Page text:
KANAS CITY, Mo. — Bishop Robert Finn of Kansas City-St. Joseph released a report that criticized his supervision of a troubled priest and recommended changes in his policies for addressing sexual misconduct.
Released Sept. 1, the report comes in the wake of calls for the bishop’s resignation. The report was commissioned by Bishop Finn, following the arrest of Father Shawn Ratigan, a diocesan priest, for possession of child pornography. The report summarized the findings of an independent investigation directed by the former U.S. attorney for the Western District of Missouri, Todd Graves, who oversaw a team of attorneys, former prosecutors and Federal Bureau of Investigation officials.
The investigators concluded that the diocese’s response was flawed, in part because those seeking to report suspected sexual misconduct were directed to a single administrative office. Further, the report noted that Church officials failed to adhere to diocesan policy for both responding to allegations in a “timely manner” and consulting with the independent review board. The report singled out Bishop Finn for his “[m]isplaced trust in Ratigan’s agreement to comply with restrictions,” once he was placed on administrative leave and ordered to stay away from children.
The report offered a number of recommendations, including the appointment of an ombudsman, who would be “notified of reports of current or past sexual abuse of minors, and should also receive reports of two new categories of conduct: sexual misconduct with minors and boundary violations ... [and] immediately address all allegations of clergy sexual misconduct.”
However, Graves appeared to signal that he was satisfied with both the bishop’s commitment to open disclosure with the investigators and the diocese’s plans for incorporating the necessary policy and staffing changes.
“Our investigation identified shortcomings, inaction and confusing procedures, but we believe Bishop Finn and the leadership of the diocese understand the gravity of the issues and take these recommendations seriously,” stated Graves in prepared remarks.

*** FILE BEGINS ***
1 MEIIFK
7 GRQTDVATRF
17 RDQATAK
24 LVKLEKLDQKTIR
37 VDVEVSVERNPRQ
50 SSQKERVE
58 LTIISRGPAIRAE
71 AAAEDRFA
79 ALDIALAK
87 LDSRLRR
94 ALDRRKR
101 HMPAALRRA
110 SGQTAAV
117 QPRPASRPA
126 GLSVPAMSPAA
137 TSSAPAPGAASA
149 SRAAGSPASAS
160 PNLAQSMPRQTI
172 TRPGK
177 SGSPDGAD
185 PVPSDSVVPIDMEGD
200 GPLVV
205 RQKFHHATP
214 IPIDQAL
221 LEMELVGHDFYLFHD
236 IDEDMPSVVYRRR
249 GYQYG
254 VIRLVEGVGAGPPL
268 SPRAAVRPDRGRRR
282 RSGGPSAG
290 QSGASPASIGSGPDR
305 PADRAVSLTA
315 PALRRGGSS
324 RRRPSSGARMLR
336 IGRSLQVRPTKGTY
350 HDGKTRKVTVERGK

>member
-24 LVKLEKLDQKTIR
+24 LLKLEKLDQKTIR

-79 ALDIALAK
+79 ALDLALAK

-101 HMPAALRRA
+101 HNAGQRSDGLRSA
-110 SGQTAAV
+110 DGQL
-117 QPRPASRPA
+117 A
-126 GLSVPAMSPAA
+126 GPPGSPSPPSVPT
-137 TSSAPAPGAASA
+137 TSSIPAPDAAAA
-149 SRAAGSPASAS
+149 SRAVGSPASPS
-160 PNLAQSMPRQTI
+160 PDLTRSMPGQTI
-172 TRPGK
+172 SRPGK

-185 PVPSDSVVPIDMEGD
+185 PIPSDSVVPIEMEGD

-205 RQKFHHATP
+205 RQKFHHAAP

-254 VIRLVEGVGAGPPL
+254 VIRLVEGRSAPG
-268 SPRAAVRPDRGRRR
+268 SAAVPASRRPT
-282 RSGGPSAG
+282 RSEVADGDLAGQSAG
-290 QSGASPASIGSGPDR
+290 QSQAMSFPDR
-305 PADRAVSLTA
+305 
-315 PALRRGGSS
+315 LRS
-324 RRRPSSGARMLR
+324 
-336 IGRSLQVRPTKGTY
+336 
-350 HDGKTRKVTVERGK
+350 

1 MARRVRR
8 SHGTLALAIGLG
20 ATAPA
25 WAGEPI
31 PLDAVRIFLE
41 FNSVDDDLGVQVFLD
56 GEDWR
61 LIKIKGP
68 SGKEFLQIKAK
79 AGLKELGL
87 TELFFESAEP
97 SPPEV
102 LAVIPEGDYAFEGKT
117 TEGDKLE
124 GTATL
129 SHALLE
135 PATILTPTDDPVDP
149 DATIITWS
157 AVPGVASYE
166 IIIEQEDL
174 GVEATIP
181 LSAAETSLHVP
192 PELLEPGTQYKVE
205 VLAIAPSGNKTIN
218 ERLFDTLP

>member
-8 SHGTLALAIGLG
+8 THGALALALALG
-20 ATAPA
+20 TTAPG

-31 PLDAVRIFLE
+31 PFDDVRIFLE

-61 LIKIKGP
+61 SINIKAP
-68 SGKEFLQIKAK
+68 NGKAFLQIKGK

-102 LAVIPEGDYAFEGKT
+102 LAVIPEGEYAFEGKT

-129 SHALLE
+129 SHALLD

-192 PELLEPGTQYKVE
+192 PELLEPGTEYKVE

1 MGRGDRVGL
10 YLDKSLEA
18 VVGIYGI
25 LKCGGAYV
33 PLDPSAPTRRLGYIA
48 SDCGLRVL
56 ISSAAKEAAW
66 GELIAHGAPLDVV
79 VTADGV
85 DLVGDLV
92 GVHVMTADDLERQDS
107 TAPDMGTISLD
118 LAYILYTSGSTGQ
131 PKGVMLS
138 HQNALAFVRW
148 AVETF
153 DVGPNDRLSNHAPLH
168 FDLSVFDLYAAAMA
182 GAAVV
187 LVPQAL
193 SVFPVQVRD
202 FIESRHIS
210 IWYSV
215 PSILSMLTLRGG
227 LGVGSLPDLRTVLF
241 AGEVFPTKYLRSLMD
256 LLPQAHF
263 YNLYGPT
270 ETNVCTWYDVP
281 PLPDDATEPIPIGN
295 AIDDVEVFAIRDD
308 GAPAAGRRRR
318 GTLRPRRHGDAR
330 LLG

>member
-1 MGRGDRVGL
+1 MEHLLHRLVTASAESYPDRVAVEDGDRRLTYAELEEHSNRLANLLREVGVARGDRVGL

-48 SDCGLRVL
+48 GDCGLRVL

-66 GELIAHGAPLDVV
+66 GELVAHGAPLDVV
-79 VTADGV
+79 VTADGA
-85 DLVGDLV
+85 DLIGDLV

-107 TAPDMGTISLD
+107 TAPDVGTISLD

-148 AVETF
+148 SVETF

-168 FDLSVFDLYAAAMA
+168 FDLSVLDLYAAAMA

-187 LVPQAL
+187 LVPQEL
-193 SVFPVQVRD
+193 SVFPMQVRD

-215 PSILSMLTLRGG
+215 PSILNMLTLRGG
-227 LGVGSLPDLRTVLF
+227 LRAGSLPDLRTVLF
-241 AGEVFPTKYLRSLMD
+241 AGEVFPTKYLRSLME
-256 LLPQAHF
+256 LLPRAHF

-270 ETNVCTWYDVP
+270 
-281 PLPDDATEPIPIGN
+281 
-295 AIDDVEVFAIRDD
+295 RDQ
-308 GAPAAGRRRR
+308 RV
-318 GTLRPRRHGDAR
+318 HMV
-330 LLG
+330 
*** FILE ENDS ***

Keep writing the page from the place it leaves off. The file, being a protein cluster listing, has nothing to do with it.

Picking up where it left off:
In the months since Father Ratigan’s arrest on May 18, Bishop Finn has repeatedly apologized for the diocese’s response to concerns raised about the priest’s behavior. Further, he has already hired an ombudsman to handle future allegations.
The series of missteps that ended with Father Ratigan’s arrest began with a 2010 letter from Julie Hess, the principal of St. Patrick’s School, who expressed concern about the priest’s “perceived inappropriate behavior with children” and reported that some in the parish feared he might be a “child molester.”
Her letter included no specific allegation of sexual abuse. Rather, as she noted, the community’s concerns were prompted by the priest’s nonsexual boundary violations in his interactions with children. Safe-environment training typically includes education about sexual predators engaging in the so-called “grooming” of their targets through affectionate physical contact.
Msgr. Robert Murphy, the vicar general of the diocese, did not show Hess’ letter to Bishop Finn, but summarized its contents. Last December, a computer technician found disturbing photographs of young girls on the priest’s computer; the images were described, but not shown, to a policeman, and to the diocesan legal counsel. Ultimately, the diocese did not alert local law enforcement.
In an article in the diocesan newspaper, The Catholic Key, editor Jack Smith offered an explanation for Bishop Finn’s decision not to contact law enforcement after the images were found on the priest’s computer. “Both the police officer and legal counsel opined that the photos did not constitute child pornography, as they did not contain sexual conduct or contact as defined by Missouri law,” stated Smith.
That said, Father Ratigan was ordered to meet with diocesan officials the following day. “Father Ratigan did not arrive at the chancery. Instead, the next morning he was found unconscious in his garage with his motorcycle running,” Smith wrote.
The priest was placed on administrative leave and underwent psychiatric evaluation. Afterwards, he was not permitted to return to his parish, have any contact with children, or use a camera and a computer.
“On May 12, after repeated reports that Father Ratigan had violated these restrictions, Msgr. Murphy again contacted the police officer he had originally contacted in December. When Msgr. Murphy relayed ongoing concerns about Father Ratigan’s violation of the restrictions placed upon him, the officer facilitated a report to the Cyber Crimes Against Children Unit,” stated Smith.
The priest was taken into custody on May 18. When detectives searched the priest’s possessions left at his family home, they found computer hardware containing images of child pornography. That same day, Father Ratigan was charged with three counts of possession of child pornography in Clay County, Smith confirmed.
In the wake of Father Ratigan’s arrest, Bishop Finn removed Msgr. Murphy from his position as vicar general.
A longer version of this story appeared at NCRegister.com.
Joan Frawley Desmond writes from Chevy Chase, Maryland.